Journal of Business Ethics

, Volume 118, Issue 1, pp 171–187 | Cite as

How Do Board Size and Occupational Background of Directors Influence Social Performance in For-profit and Non-profit Organizations? Evidence from California Hospitals



This study investigates how board size and occupational background of directors differentially influence social performance in for-profit and non-profit organizations. Using data from California hospitals, we develop a quantitative measure of social performance and provide the following empirical evidence. First, board size is negatively (positively) associated with social performance in for-profit (non-profit) hospitals. Second, the presence of government officials on the board is negatively (positively) related to social performance in for-profit (non-profit) hospitals. Third, representation of physicians on the board is positively associated with social performance in for-profit hospitals, whereas their presence is not significantly related to social performance in non-profit hospitals. Our findings highlight the different effects of governance mechanisms on social performance in for-profit and non-profit organizations.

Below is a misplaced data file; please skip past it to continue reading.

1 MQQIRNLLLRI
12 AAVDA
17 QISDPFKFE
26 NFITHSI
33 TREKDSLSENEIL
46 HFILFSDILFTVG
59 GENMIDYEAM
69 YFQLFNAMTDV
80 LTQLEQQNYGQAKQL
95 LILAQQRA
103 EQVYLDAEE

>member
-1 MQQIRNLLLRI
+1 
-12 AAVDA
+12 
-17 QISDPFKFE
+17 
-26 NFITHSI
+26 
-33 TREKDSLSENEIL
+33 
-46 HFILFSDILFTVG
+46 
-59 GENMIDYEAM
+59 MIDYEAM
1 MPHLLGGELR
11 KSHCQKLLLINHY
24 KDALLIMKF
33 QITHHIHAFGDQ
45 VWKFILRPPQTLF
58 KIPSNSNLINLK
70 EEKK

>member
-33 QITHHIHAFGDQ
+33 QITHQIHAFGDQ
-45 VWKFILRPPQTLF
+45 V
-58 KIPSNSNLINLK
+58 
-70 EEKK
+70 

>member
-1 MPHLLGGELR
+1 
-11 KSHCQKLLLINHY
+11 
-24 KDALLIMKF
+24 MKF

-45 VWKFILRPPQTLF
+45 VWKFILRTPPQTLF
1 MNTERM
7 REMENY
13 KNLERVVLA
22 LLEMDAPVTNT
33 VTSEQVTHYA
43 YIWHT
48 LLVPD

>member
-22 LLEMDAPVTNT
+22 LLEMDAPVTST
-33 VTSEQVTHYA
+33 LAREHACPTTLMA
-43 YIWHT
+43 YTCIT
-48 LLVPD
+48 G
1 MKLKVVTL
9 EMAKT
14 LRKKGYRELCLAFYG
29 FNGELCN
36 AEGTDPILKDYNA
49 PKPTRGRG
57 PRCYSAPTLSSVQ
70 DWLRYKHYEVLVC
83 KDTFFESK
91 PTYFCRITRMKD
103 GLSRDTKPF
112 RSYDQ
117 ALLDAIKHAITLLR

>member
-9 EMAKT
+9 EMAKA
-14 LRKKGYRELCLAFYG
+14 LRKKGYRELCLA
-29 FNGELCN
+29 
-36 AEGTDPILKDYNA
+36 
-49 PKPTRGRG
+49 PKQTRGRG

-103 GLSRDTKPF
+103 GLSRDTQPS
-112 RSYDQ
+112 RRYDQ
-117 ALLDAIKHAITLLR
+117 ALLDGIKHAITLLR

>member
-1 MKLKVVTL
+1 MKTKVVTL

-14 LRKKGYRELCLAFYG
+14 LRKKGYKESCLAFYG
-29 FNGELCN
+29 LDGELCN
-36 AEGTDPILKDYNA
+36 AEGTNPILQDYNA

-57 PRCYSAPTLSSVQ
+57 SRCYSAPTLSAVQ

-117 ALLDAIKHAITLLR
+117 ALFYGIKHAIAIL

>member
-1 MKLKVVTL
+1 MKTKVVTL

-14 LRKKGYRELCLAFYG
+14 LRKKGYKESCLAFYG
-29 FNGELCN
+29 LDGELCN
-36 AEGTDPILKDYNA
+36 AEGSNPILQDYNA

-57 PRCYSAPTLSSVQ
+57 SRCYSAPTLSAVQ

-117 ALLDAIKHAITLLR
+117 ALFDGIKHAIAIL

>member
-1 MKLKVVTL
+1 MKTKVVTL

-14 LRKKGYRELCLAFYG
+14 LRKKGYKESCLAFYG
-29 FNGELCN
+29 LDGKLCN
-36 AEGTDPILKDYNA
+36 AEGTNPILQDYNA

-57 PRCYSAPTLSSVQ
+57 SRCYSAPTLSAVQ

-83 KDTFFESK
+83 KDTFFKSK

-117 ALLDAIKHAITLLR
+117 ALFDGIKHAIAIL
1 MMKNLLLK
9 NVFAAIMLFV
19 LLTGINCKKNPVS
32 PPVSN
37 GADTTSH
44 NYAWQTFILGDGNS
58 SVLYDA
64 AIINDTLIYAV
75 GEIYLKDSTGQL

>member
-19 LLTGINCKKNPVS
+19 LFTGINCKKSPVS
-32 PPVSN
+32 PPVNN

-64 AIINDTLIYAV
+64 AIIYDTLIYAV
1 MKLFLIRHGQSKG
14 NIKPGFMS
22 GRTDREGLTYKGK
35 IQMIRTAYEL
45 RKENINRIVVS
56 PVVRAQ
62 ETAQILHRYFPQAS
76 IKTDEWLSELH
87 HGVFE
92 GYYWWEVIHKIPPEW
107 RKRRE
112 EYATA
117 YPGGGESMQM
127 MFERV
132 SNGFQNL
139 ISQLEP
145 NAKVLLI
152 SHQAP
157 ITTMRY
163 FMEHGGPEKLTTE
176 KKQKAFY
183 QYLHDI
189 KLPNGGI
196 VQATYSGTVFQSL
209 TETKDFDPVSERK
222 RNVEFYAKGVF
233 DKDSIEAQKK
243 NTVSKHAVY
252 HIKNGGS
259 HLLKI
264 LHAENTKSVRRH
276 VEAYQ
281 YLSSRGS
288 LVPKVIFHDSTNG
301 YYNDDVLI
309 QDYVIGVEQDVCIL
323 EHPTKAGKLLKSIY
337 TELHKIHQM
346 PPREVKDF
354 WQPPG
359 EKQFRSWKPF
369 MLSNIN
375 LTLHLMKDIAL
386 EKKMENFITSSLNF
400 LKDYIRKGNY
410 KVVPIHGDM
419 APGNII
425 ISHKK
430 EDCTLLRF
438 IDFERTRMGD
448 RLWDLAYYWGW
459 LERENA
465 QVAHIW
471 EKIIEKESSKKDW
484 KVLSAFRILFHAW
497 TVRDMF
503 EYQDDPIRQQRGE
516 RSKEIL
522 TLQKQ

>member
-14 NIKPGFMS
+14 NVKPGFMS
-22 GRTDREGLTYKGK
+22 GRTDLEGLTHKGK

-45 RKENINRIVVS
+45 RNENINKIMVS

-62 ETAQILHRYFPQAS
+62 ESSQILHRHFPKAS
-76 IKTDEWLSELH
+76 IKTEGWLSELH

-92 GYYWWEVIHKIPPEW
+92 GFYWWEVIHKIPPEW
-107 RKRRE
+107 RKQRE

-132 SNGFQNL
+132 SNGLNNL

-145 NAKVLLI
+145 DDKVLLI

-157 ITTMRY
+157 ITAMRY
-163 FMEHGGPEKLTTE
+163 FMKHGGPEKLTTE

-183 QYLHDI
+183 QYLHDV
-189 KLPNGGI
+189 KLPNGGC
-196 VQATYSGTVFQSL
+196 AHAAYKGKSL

Board size Governance Occupational background Ownership Social performance 



I appreciate helpful comments and suggestions from Henry Friedman, John Goddeeris, Ranjani Krishnan, Vanessa Magness, Dara Marshall, Kathy Petroni, K. Ramesh, Karen Sedatole, Mike Shields, workshop participants at Michigan State University, and participants at the 2011 Canadian Academic Accounting Association Annual Conference and the 2011 American Accounting Association Annual Meeting.


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© Springer Science+Business Media Dordrecht 2012

Authors and Affiliations

  1. 1.Department of Accounting, Williams School of Commerce, Economics and PoliticsWashington & Lee UniversityLexingtonUSA

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